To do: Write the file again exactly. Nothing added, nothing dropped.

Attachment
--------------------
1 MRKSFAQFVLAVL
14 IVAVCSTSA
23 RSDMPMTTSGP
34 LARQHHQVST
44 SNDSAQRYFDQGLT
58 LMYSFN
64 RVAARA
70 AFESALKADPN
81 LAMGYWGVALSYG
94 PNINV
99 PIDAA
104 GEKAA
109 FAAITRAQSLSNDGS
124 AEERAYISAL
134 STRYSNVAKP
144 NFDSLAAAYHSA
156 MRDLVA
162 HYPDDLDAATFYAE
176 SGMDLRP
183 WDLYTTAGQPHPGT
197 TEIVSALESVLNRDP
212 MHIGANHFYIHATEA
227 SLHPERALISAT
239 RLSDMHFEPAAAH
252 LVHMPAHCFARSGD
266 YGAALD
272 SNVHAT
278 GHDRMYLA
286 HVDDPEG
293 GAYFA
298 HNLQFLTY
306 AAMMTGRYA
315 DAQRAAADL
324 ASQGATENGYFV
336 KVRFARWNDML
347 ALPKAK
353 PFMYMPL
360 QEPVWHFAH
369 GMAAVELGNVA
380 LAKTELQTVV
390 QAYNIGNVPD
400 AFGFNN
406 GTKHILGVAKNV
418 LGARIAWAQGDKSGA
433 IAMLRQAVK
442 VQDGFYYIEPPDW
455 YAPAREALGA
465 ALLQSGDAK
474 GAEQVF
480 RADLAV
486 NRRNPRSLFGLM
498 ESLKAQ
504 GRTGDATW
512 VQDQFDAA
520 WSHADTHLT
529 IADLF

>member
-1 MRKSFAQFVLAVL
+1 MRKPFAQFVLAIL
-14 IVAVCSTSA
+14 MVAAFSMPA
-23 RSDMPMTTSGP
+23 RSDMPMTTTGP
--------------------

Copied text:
1 MRKSFAQFVLAVL
14 IVAVCSTSA
23 RSDMPMTTSGP
34 LARQHHQVST
44 SNDSAQRYFDQGLT
58 LMYSFN
64 RVAARA
70 AFESALKADPN
81 LAMGYWGVALSYG
94 PNINV
99 PIDAA
104 GEKAA
109 FAAITRAQSLSNDGS
124 AEERAYISAL
134 STRYSNVAKP
144 NFDSLAAAYHSA
156 MRDLVA
162 HYPDDLDAATFYAE
176 SGMDLRP
183 WDLYTTAGQPHPGT
197 TEIVSALESVLNRDP
212 MHIGANHFYIHATEA
227 SLHPERALISAT
239 RLSDMHFEPAAAH
252 LVHMPAHCFARSGD
266 YGAALD
272 SNVHAT
278 GHDRMYLA
286 HVDDPEG
293 GAYFA
298 HNLQFLTY
306 AAMMTGRYA
315 DAQRAAADL
324 ASQGATENGYFV
336 KVRFARWNDML
347 ALPKAK
353 PFMYMPL
360 QEPVWHFAH
369 GMAAVELGNVA
380 LAKTELQTVV
390 QAYNIGNVPD
400 AFGFNN
406 GTKHILGVAKNV
418 LGARIAWAQGDKSGA
433 IAMLRQAVK
442 VQDGFYYIEPPDW
455 YAPAREALGA
465 ALLQSGDAK
474 GAEQVF
480 RADLAV
486 NRRNPRSLFGLM
498 ESLKAQ
504 GRTGDATW
512 VQDQFDAA
520 WSHADTHLT
529 IADLF

>member
-1 MRKSFAQFVLAVL
+1 MRKPFAQFVLAIL
-14 IVAVCSTSA
+14 MVAAFSMPA
-23 RSDMPMTTSGP
+23 RSDMPMTTTGP